Shiver me timbers! In a few weeks, on March 2, we will begin our annual Lenten journey toward Easter. In anticipation, God is calling you and me to make a commitment to live out our faith and make a difference in our world by “practicing” resurrection in our daily life. And how do we practice resurrection? By welcoming and walking beside all kinds of people traveling the way of spiritual formation. In fact, most of these pilgrims don’t look, talk, dress, act, believe, or think exactly like you and me.
Remember, it was women, those who had no status in society, who arrived at the tomb first. One of them was Mary Magdalene, the most marginal of the women, who appears in all four gospel accounts of the resurrection. All we’re told about Mary Magdalene before she met Jesus is that she was possessed by seven devils and had been delivered. Sometimes those on the edge of respectability experience resurrection first and show us the way.
Other times, it is you and I who are called to invite others to follow Jesus in our Lenten journey. That’s ultimately what forgiveness is about, isn’t it? The one thing I’ve heard over and over from people in the churches I’ve served is that forgiveness is a process, and it is very hard work. But when we forgive, we practice resurrection. We not only offer resurrection and new life to others, but by forgiving, we experience resurrection ourselves. You and I practice resurrection by reaching out to all people who are shivering and yearning to know Christ’s love.
Do you, too, want to practice resurrection? Then, shiver me timbers, let go of control! Funny thing about resurrection: it always takes us totally unaware. We can’t control resurrection, and we can’t make it happen. We can only be open to resurrection, wonder, and be amazed. Unfortunately, all too often, we try to control God and attempt to enlist God as our valued and trustworthy assistant as we change the world. We ask God to help us in our work, so we try to orchestrate resurrection ourselves, rather than ask if we can help God in God’s work of birthing new life.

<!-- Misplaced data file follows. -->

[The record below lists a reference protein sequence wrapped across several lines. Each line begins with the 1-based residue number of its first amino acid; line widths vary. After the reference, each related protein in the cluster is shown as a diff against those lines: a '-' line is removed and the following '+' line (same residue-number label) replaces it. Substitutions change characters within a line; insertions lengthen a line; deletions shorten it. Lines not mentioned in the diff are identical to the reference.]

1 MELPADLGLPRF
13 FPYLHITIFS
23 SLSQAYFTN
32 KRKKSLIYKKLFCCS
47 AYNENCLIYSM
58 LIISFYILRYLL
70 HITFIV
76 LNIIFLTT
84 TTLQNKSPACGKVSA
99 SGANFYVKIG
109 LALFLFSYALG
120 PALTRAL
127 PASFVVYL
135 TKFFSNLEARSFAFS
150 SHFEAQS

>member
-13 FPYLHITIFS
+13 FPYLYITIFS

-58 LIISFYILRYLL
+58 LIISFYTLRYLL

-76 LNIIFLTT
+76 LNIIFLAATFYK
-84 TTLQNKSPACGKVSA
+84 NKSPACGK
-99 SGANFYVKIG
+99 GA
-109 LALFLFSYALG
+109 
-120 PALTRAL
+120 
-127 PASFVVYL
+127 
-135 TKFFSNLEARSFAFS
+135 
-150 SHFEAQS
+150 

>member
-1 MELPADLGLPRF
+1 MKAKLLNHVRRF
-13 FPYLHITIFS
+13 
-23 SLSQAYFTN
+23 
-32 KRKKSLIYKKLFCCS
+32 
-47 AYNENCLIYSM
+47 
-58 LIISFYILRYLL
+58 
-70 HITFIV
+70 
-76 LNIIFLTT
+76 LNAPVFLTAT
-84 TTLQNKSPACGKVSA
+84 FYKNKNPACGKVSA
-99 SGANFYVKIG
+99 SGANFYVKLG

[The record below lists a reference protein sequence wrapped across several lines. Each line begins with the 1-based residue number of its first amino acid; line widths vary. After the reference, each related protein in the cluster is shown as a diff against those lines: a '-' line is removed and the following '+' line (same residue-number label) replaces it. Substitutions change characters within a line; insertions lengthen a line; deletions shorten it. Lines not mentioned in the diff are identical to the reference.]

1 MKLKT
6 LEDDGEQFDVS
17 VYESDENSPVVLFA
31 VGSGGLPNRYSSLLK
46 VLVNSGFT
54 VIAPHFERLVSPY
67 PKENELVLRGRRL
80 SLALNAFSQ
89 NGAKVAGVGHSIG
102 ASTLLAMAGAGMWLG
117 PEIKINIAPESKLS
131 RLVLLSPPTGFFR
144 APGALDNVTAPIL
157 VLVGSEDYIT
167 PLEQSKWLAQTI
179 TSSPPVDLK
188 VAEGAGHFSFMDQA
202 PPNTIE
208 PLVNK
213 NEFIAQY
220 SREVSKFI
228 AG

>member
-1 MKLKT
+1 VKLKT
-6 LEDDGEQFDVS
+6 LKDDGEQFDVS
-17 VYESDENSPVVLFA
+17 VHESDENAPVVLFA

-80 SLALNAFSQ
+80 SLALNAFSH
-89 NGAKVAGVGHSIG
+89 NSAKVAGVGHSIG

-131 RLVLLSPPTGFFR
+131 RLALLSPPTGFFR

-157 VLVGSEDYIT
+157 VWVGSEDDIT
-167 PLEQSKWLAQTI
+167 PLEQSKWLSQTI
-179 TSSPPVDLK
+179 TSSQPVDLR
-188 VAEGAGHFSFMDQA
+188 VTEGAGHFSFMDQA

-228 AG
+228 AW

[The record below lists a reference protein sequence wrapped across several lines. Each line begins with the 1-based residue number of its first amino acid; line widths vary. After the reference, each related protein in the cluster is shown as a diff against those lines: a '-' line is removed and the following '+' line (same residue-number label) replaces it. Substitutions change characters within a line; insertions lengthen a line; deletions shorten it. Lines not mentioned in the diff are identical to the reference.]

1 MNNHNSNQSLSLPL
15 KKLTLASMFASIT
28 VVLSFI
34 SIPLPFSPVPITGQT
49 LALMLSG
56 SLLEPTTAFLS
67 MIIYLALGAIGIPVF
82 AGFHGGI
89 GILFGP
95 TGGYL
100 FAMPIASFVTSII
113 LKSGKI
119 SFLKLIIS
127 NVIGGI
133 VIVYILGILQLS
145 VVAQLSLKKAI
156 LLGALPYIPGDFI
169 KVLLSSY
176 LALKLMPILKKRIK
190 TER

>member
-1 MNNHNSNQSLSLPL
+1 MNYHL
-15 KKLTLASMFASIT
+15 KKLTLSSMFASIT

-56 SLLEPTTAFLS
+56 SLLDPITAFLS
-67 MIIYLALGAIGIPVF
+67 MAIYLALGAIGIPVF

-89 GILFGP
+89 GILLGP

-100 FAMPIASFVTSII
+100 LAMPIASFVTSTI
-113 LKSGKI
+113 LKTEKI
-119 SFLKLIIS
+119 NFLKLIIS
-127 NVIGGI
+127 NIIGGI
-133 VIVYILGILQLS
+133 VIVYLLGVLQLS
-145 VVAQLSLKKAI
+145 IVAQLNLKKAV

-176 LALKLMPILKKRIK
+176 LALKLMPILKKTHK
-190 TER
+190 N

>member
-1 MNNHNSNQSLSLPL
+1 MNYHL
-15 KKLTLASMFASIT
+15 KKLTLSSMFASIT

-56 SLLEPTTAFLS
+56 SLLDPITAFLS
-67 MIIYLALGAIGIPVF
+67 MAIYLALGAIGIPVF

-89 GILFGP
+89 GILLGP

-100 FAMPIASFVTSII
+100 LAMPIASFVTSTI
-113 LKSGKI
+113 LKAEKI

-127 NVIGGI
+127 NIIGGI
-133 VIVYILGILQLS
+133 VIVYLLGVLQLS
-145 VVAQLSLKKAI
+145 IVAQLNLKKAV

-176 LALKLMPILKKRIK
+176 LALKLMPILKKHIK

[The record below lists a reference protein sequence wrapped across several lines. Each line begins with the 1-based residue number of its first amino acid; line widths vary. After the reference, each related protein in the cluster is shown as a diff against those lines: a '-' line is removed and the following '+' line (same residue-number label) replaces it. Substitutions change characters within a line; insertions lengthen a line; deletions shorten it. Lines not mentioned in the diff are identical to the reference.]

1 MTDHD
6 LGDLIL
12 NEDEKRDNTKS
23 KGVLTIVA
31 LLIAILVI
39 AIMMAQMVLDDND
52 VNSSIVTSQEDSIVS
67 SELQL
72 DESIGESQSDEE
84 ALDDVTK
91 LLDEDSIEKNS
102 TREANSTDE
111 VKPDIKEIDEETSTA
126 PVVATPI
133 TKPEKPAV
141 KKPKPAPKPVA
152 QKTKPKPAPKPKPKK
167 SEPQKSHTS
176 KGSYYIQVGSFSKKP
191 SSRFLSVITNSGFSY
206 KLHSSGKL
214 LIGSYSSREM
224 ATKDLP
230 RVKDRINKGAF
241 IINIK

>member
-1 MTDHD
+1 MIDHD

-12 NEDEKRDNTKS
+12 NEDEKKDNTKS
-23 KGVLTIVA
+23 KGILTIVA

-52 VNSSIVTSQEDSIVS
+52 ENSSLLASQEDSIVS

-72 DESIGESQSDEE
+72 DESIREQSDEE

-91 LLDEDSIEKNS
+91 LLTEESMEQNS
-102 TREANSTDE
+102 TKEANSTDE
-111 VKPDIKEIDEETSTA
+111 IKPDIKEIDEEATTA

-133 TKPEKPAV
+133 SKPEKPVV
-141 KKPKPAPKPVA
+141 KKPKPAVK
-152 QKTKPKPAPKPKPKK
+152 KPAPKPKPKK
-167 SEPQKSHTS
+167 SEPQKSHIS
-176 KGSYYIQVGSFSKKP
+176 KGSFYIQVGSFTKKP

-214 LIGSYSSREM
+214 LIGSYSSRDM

In his poem, Manifesto: The Mad Farmer Liberation Front, Wendell Berry captures the unpredictability of resurrection. He says, “So, friends, every day do something that won’t compute. Love the Lord. Love the world. Work for nothing. Take all that you have and be poor. Love someone who does not deserve it…Practice resurrection.”
Do you, too, want to practice resurrection? Then quietly live and share your faith every day at ordinary times, in ordinary ways, in ordinary places, with ordinary people. What happened when the women saw the empty tomb? They told the disciples and all the rest. If they hadn’t, it would have been all over. The resurrection would have meant nothing if it had not been communicated. To whom are you telling the story? Who are you encouraging in their spiritual walk? Who are you inviting to experience new life in Christ?
We don’t have to wait until Lent or Easter to practice resurrection. We don’t have to go away to conferences or retreat centers to practice resurrection. We don’t even need to go to the Holy Land, although it can be life-changing. Nor do we have to take classes or earn degrees to live out our faith. We practice resurrection in the daily living of our home, church, school, and workplace. Shiver me timbers. Resurrection happens wherever we are!